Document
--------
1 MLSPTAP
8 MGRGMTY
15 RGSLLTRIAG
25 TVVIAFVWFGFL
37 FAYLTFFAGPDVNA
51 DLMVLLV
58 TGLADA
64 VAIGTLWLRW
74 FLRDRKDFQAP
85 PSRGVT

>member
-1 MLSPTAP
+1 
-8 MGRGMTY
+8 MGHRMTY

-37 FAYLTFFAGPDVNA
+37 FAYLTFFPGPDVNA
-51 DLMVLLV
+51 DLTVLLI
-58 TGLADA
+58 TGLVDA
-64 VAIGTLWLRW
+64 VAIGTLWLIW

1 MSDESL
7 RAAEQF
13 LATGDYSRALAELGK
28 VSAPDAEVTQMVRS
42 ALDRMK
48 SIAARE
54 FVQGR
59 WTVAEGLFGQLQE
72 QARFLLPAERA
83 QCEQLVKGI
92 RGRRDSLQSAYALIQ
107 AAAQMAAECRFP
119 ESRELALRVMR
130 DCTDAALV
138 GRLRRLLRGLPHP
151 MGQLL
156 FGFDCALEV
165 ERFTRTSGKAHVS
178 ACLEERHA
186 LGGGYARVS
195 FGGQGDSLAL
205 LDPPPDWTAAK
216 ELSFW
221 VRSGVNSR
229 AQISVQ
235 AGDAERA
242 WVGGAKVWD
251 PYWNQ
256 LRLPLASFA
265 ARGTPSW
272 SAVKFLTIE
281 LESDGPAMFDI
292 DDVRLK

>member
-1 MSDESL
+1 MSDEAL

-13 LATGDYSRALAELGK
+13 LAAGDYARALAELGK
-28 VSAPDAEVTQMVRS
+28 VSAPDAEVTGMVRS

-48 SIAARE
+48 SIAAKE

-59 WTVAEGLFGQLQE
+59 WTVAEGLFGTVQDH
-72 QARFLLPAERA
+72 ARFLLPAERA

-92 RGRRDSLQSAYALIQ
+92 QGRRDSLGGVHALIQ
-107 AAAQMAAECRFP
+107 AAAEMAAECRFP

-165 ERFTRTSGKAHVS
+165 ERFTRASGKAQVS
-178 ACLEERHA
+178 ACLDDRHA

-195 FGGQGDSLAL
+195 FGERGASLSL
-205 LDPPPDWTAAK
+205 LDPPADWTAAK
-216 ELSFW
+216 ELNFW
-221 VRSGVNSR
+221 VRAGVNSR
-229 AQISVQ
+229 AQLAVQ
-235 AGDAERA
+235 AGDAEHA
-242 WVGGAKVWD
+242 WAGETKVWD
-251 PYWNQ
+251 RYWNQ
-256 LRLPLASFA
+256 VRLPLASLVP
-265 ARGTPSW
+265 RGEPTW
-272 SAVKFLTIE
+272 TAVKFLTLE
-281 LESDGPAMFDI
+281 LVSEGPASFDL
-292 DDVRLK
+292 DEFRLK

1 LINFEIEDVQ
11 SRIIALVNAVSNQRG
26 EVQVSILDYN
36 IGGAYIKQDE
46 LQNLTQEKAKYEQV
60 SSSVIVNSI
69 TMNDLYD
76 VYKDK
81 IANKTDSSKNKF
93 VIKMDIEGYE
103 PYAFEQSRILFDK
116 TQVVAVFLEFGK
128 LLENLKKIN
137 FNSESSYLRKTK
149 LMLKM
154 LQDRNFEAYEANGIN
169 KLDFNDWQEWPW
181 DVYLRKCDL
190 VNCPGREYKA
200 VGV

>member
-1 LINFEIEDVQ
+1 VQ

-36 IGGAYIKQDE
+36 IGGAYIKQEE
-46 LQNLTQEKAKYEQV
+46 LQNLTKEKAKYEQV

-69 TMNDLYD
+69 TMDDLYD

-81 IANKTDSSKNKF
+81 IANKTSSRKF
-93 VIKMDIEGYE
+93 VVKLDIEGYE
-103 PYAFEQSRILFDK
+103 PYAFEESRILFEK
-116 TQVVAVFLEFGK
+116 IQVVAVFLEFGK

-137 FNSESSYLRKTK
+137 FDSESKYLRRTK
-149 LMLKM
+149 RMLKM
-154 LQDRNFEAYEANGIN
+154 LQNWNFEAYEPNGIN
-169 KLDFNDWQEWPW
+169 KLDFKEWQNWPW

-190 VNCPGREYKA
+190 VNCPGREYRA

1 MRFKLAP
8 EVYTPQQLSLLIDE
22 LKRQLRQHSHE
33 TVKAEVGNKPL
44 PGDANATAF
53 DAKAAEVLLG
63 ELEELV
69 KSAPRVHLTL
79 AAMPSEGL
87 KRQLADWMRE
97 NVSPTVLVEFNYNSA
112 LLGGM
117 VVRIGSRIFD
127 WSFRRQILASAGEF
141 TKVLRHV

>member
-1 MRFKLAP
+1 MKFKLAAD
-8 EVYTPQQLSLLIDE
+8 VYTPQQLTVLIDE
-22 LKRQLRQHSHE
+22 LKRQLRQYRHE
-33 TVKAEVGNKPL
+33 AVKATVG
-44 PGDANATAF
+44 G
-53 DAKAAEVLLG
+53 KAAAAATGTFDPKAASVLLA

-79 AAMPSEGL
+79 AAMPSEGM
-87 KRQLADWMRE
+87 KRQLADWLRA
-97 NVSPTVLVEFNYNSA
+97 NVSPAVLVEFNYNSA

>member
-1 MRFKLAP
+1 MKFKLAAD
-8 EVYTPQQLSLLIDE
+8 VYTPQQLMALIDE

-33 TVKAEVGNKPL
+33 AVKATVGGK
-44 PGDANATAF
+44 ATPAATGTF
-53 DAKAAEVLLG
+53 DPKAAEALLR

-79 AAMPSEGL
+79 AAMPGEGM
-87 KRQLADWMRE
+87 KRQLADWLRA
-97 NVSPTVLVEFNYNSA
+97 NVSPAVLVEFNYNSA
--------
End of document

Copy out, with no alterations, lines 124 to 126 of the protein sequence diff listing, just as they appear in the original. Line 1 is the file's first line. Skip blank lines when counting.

>member
-1 LINFEIEDVQ
+1 VQ